Timecode is a label that uniquely identifies every frame of video in a clip or project. Most often, timecode is displayed as four pairs of numbers, where the first pair represents hours, then minutes, then seconds, then frames.
NOTE: Sometimes, the frames number is replaced by a decimal representing thousandths of a second. The first three pairs, however, remain the same.
Timecode exists because without it we couldn’t edit. It would be similar to saying: “Come visit my house.” “Where is it?” “Oh, right here in LA.” While it is nice to be invited to visit, the description of the location of the house is far too vague to actually find it.
Same thing with timecode. We need something that specifically, precisely and uniquely identifies every frame. Actually, Final Cut creates a label for each frame composed of the clip’s path name, file name and timecode. This is why you can have two clips with exactly the same file name and timecode, yet Final Cut can still tell them apart.
THE OLDE DAYS
In the “old days,” when video was principally distributed on broadcast television and cable, there were rules about the timecode to be assigned to each project. Setup material, such as bars and tone, started at 00:58:45:00 and the program started precisely at 01:00:00:00. (Programs originating in the EU would often start at 09:58:45:00 and 10:00:00:00, respectively.)
Today, with most vides distributed to the web and setup material no longer required, the rules are much simpler: “Any timecode you want to use is fine.” In fact, most of the time, you can ignore timecode with a clear conscience.
Again, in the old days, editing systems were not as robust as today and we would sometimes need to find ways to change clip timecode – for example, repairing damaged archive clips captured from older video tape. Today, I can’t think of a single reason where changing clip timecode is necessary. Even for those situations where audio and video timecode don’t match, it is easier to dial in an offset than to reset the timecode of the clip itself.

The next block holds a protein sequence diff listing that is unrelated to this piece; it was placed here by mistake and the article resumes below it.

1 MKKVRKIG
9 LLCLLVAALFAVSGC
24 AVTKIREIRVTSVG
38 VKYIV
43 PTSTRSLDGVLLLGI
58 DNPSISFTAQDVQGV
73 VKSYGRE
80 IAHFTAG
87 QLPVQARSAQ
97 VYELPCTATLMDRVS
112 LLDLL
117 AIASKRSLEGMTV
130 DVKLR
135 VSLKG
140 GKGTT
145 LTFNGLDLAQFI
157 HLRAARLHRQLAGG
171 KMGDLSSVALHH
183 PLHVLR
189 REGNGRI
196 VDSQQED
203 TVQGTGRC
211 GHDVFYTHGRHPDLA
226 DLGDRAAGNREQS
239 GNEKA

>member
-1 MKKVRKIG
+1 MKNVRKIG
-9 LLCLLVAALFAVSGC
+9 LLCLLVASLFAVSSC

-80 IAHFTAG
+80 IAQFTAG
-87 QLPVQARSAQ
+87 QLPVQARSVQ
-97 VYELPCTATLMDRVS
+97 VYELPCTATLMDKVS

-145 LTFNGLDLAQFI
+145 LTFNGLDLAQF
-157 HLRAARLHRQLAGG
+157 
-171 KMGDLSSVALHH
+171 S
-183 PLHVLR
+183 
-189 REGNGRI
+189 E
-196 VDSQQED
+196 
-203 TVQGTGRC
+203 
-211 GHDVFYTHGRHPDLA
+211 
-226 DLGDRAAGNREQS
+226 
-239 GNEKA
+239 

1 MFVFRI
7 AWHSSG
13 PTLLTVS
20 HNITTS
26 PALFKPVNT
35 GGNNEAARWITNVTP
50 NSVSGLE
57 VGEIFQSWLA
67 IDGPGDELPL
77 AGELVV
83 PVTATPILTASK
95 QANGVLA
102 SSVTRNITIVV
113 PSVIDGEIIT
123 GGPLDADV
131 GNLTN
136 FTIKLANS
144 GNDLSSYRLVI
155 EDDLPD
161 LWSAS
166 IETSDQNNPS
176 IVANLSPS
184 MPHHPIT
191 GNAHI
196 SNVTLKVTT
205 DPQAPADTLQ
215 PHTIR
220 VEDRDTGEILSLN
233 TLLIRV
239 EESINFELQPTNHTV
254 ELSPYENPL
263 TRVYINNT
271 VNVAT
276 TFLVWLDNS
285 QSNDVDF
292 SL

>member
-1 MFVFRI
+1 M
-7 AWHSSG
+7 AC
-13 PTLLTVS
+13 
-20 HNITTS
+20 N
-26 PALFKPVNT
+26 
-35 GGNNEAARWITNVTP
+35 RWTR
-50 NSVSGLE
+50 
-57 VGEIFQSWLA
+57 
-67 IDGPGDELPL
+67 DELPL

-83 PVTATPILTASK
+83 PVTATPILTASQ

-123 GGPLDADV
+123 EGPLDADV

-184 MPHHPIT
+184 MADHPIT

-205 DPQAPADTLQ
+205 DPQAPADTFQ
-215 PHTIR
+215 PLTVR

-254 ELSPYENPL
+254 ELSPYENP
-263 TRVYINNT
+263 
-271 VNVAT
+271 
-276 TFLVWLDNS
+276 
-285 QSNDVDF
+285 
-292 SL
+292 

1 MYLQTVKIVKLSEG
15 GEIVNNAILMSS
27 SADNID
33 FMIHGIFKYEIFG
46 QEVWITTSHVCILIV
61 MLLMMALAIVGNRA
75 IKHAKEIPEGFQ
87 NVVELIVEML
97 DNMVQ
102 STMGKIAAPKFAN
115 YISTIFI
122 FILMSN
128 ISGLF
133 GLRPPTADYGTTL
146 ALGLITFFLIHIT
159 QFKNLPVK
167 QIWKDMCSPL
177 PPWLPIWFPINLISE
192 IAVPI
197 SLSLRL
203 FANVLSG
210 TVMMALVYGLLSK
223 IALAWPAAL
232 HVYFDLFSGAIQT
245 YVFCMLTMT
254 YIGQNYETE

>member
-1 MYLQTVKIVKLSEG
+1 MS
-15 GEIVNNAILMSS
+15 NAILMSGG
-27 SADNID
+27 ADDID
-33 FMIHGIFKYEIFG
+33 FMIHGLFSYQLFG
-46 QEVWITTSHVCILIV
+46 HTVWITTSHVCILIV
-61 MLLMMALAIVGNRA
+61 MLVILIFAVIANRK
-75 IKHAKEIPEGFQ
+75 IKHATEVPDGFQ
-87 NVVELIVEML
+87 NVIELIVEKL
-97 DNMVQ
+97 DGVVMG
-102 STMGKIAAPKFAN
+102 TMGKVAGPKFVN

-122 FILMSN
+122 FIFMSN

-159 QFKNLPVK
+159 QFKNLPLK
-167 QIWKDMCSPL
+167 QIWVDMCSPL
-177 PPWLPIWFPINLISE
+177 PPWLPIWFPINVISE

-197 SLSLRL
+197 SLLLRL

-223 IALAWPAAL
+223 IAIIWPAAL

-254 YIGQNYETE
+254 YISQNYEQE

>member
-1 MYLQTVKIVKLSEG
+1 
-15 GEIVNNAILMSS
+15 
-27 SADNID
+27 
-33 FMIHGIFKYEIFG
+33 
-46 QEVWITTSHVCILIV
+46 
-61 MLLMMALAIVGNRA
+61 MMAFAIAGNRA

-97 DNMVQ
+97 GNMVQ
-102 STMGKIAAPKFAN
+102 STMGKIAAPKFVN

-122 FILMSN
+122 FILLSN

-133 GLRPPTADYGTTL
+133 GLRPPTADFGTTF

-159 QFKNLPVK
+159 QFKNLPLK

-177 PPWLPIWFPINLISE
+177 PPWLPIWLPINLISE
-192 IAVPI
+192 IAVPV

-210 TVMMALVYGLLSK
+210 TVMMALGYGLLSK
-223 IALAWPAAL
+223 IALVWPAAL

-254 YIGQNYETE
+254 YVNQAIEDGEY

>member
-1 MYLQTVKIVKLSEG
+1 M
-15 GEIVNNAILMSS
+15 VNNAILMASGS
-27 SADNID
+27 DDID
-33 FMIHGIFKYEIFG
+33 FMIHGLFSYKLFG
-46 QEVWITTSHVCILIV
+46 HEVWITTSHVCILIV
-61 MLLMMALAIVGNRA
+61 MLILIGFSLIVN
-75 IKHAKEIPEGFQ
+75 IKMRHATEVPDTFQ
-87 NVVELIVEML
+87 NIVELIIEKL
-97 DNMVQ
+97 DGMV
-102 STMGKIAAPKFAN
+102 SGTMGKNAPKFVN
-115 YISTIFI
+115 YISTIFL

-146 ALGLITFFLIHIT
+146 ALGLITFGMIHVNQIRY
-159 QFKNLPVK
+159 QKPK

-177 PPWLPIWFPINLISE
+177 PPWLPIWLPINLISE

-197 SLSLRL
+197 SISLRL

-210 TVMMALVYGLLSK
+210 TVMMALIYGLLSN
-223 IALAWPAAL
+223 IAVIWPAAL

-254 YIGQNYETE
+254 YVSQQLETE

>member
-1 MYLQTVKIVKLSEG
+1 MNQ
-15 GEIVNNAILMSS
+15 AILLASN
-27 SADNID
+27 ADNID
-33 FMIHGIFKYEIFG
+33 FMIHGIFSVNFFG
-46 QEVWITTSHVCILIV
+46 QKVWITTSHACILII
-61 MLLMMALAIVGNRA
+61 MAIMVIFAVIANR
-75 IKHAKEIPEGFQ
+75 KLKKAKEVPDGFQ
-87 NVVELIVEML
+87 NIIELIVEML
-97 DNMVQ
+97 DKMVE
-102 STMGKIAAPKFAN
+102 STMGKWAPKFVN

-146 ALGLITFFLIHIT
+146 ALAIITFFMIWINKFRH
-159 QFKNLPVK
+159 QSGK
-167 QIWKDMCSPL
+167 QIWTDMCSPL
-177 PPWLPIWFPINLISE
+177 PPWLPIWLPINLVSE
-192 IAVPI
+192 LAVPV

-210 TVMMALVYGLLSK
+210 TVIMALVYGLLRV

NOTE: Unless your distributor tells you to change timecode, don’t change timecode. The default settings are fine for most projects and any timecode will work for the web.
However, there are times where changing the project timecode can solve problems. Here’s how.
• Open the project with the timecode you want to change into the Timeline.
• Type Cmd + J (or choose: Window > Project Properties).
• At the top of the Inspector, click the blue Modify text button. This opens the Project Properties dialog.
• Enter the starting timecode you want to use for your project in the Starting Timecode text entry box, located at the top of the dialog.
Click OK and you’re done.
You may have heard the terms “drop-frame” and “non-drop-frame” timecode. These terms applied only to standard-definition NTSC video. The frames being “dropped,” were not video frames, but timecode numbers associated with video frames. (“No video frames were harmed in the making of this drop-frame project.” Smile…)
This renumbering was required when television switched from black and white to color video in the late 1950s and caused by the extra time it took to transmit color information as part of the video signal. The rule was:
“Drop two timecode numbers (frames) every minute on the minute except for every tenth minute, when no timecode numbers will be dropped.”
This is why the timecode: 01:00:00:00 exists in 29.97 fps NTSC video, but 01:01:00:00 does not. The first number is on a tenth minute, but the second number is not.
Weird, but true. HD video does not drop any timecode numbers.
Final Cut Pro X 10.4
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